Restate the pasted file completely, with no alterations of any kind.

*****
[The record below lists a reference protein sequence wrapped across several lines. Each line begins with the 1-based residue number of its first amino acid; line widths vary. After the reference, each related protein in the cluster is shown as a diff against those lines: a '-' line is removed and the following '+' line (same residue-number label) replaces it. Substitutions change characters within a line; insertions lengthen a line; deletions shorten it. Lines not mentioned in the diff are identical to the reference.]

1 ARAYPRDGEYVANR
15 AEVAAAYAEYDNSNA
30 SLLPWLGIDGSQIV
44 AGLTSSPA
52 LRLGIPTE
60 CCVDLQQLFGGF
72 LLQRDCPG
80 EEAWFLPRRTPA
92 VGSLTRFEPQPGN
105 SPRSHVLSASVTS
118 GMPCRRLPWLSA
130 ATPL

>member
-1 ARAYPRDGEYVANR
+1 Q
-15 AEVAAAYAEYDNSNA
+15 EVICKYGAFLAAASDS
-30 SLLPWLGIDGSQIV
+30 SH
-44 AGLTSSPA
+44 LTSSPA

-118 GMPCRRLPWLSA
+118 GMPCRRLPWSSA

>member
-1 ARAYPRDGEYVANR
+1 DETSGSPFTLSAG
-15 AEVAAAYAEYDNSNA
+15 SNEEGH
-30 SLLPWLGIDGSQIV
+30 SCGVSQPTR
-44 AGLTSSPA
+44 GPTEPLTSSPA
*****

[The record below lists a reference protein sequence wrapped across several lines. Each line begins with the 1-based residue number of its first amino acid; line widths vary. After the reference, each related protein in the cluster is shown as a diff against those lines: a '-' line is removed and the following '+' line (same residue-number label) replaces it. Substitutions change characters within a line; insertions lengthen a line; deletions shorten it. Lines not mentioned in the diff are identical to the reference.]

1 ARAYPRDGEYVANR
15 AEVAAAYAEYDNSNA
30 SLLPWLGIDGSQIV
44 AGLTSSPA
52 LRLGIPTE
60 CCVDLQQLFGGF
72 LLQRDCPG
80 EEAWFLPRRTPA
92 VGSLTRFEPQPGN
105 SPRSHVLSASVTS
118 GMPCRRLPWLSA
130 ATPL

>member
-1 ARAYPRDGEYVANR
+1 Q
-15 AEVAAAYAEYDNSNA
+15 EVICKYGAFLAAASDS
-30 SLLPWLGIDGSQIV
+30 SH
-44 AGLTSSPA
+44 LTSSPA

-118 GMPCRRLPWLSA
+118 GMPCRRLPWSSA

>member
-1 ARAYPRDGEYVANR
+1 DETSGSPFTLSAG
-15 AEVAAAYAEYDNSNA
+15 SNEEGH
-30 SLLPWLGIDGSQIV
+30 SCGVSQPTR
-44 AGLTSSPA
+44 GPTEPLTSSPA